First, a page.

APRA has responsibility for prudential supervision and financial stability. APRA regulates and supervises banks, building societies and credit unions, insurance companies and most segments of the superannuation industry. In terms of financial stability, its mandate is to set requirements for and supervise these institutions to reduce the likelihood they will fail. If an institution becomes financially distressed, APRA has primary responsibility for ensuring its return to health or managing its orderly failure.
ASIC does not have a formal mandate for ensuring financial stability. However, it provides oversight of a broad range of financial entities that fall outside the prudential perimeter. It can assist with identifying emerging systemic risks, for example in the shadow banking sector.
The GFC was followed by a considerable international policy response. Financial supervisors around the world sought to coordinate their actions and achieve broad consistency across jurisdictions. This process is ongoing, with further change likely over the next few years.
Since 1988, the BCBS — of which Australia is a member — has set global standards to promote banking sector stability. All major economies follow the Basel framework, leading to a relatively consistent global approach to bank regulation, despite some differences in implementation.
Basel III, which was developed in the wake of the GFC, seeks to significantly increase the robustness of banks globally. Australia is adopting some aspects of Basel III earlier than a number of other jurisdictions and, although adhering to the minimum ‘headline’ capital ratios, has been more conservative in some details of its implementation.
The post-GFC era has also seen greater international coordination on policies regarding insurers and FMI. This work has generally been overseen by the Financial Stability Board (FSB) at the request of the G20, with the International Association of Insurance Supervisors (IAIS) developing insurance capital standards and the Committee on Payment and Settlement Systems (CPSS) and International Organization of Securities Commissions (IOSCO) FMI standards.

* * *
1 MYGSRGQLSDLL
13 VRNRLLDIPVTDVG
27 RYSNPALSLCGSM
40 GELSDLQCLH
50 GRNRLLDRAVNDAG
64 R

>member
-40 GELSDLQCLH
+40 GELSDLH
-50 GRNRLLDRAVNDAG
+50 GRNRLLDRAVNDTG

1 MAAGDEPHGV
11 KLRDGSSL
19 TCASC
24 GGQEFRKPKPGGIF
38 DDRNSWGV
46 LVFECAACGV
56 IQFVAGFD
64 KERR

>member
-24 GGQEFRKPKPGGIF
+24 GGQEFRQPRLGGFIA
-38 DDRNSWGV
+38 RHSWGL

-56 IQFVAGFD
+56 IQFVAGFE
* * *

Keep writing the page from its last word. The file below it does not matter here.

2 A number of non-prudentially regulated financial service providers have failed, including during the GFC. In some cases these involved significant losses for individual investors but did not destabilise the financial system or discernably damage the economy.
3 Basel Committee on Banking Supervision (BCBS) 2010, An assessment of the long-term economic impact of stronger capital and liquidity requirements, BCBS, Basel.
4 Haldane, A 2010, The $100 billion dollar question, speech at the Institution of Regulation & Risk North Asia (IRRNA), 30 March 2010, Hong Kong.
5 Reinhart, C and Rogoff, K 2009, This Time it is Different: Eight Centuries of Financial Folly, Princeton Press, Princeton, NJ.
7 IMF 2013, IMF Fiscal Monitor, April 2013.
8 See for example Bank for International Settlements (BIS) 2011, Basel III: Long-term impact on economic performance and fluctuations, BIS Working Papers No. 338, BIS, Basel and Lowe, P 2012, Bank Regulation and the Future of Banking, remarks to the 41st Australian Conference of Economists, 11 July, Melbourne.
9 AIG in the United States is an example of a large insurance group failure that had systemic implications. The failure was primarily caused by losses in the group’s non-insurance business.